Nuala Watt

SKIVERS' SONG

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Here comes the skiversí song, again.
The tuneís a long-lived so and so.
it travels fast from brain to brain

and sets a story on the go:
the quasi-sick. Day in, day out.
The rhetoric clings like mistletoe:

alm-swallower and layabout.
On it drones, wonít leave us be.
Itís long on hearsay, short on doubt.

One chord for a polyphony
of beings, past and present tense.
Research: the cadence booms at me

in scenes from plague-bedeviled France
Maimed beggars dash away from health –
a saintís gift of a missing sense –

in case work interferes with wealth.
The figures flee. Their ailmentís brief.
They force on me a shadow self


I do not want. Iím not a thief.
Like them Iím squint, (my private word,)
and still I live with this belief.

So while these ghosts are disinterred,
dissected, glossed, as light relief
once more the song is overheard

on last nightís bus. Sheís lost the source,
but she is quick. "Not you, of course".

Itís older than the begging bowl –
almost as difficult to thole.

Strong. Harder to withstand than pain,
here comes the skiversí song, again.

* * *

INVIGILATION

Listen to the audio version.

Do not eat, sleep, read, knit, text or do any work unrelated to invigilation.

I am a queen inside this room.
I must switch on the crescent moon

that blocks all sound; illegal beeps
will not occur if my phone sleeps.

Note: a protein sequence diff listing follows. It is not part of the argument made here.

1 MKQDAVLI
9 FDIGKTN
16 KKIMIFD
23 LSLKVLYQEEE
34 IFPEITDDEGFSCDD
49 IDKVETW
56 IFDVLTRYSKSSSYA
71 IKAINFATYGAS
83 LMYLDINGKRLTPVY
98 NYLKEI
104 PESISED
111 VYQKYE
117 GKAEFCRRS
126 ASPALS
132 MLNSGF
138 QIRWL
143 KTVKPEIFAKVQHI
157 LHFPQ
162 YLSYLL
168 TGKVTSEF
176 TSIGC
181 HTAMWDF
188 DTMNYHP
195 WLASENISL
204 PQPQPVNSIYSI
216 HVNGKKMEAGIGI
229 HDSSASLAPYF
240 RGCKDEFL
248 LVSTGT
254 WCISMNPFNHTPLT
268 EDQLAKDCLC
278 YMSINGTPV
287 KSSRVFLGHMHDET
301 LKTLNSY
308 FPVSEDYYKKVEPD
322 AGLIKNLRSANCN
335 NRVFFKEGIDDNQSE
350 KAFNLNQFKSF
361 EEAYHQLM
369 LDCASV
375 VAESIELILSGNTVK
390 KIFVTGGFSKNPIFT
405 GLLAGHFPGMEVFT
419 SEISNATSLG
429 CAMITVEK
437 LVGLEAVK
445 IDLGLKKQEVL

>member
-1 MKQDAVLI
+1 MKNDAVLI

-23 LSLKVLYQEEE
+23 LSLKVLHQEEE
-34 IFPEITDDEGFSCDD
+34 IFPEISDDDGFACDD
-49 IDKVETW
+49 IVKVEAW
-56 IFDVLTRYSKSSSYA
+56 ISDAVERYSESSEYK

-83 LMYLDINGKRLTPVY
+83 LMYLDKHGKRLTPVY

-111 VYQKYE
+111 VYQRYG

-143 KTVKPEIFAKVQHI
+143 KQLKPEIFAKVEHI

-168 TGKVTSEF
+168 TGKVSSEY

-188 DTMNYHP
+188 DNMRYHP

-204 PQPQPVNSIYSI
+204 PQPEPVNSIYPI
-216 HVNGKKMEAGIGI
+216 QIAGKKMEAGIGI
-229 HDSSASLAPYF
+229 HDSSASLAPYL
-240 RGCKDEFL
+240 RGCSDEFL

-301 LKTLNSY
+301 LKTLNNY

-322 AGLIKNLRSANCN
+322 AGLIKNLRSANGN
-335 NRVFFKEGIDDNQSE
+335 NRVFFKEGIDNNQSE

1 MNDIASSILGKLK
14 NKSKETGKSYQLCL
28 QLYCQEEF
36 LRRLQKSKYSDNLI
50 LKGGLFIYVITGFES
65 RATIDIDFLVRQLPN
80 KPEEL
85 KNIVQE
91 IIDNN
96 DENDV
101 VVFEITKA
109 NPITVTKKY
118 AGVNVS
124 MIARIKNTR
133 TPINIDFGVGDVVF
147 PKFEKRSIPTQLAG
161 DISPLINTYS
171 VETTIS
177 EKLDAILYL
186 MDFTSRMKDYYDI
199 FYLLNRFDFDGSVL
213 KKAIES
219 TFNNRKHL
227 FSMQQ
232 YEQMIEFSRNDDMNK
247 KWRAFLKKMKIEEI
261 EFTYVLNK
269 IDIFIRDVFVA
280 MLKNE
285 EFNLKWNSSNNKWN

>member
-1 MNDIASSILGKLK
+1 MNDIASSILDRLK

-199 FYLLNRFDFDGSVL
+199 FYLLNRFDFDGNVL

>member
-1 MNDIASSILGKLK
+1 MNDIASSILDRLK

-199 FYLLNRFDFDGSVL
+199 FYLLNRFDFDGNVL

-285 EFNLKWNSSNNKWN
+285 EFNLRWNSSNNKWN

I have practised this in prayer:
silence, silence, everywhere.

The hall is sealed. The papers lie
like pale-blue sphinxes. Iím a spy.

Independent actionís banned
so I have handkerchiefs on hand.

I must begin my solemn stalk.
I have to do the flying walk

that keeps me upright – both arms braced
like phoenix wings. Bang, clatter, clunk.

I am the monarch of my tea.
No happening can flummox me.

Still, desperate to be orthodox
I ask advice of seven clocks.

I cannot see the farthest row
so have to let transgressions go.

One row describes the love of God.
the other how a horse is shod.

They draw up plans to build degrees
whilst I am startled by a sneeze.

I must endeavour to be sage:
a despot on a basic wage.

 

Nuala Watt lives in Glasgow. She has cerebral palsy, a visual impairment and epilepsy. She recently completed a PhD from the University of Glasgow on poetics and partial sight. Her poems have appear in Magma and Gutter, on BBC Radio three, in a recent anthology of new Scottish Poetry Be the First to Like This and in the anthology Stairs and Whispers. In 2015 she received a John Mather Charitable Trust bursary from the Scottish Poetry Library.